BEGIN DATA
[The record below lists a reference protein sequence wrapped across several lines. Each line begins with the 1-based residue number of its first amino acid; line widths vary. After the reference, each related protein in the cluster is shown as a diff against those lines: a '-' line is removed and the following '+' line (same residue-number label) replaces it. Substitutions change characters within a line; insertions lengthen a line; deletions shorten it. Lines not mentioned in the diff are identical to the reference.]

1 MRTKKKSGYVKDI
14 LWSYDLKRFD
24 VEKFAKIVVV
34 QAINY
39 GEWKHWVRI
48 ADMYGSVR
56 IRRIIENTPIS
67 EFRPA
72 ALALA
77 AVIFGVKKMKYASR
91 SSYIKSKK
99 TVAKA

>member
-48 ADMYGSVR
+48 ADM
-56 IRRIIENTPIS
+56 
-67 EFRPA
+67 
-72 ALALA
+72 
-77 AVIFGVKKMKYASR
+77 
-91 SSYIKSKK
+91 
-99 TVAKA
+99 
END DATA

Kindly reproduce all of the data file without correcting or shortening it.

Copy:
[The record below lists a reference protein sequence wrapped across several lines. Each line begins with the 1-based residue number of its first amino acid; line widths vary. After the reference, each related protein in the cluster is shown as a diff against those lines: a '-' line is removed and the following '+' line (same residue-number label) replaces it. Substitutions change characters within a line; insertions lengthen a line; deletions shorten it. Lines not mentioned in the diff are identical to the reference.]

1 MRTKKKSGYVKDI
14 LWSYDLKRFD
24 VEKFAKIVVV
34 QAINY
39 GEWKHWVRI
48 ADMYGSVR
56 IRRIIENTPIS
67 EFRPA
72 ALALA
77 AVIFGVKKMKYASR
91 SSYIKSKK
99 TVAKA

>member
-48 ADMYGSVR
+48 ADM
-56 IRRIIENTPIS
+56 
-67 EFRPA
+67 
-72 ALALA
+72 
-77 AVIFGVKKMKYASR
+77 
-91 SSYIKSKK
+91 
-99 TVAKA
+99 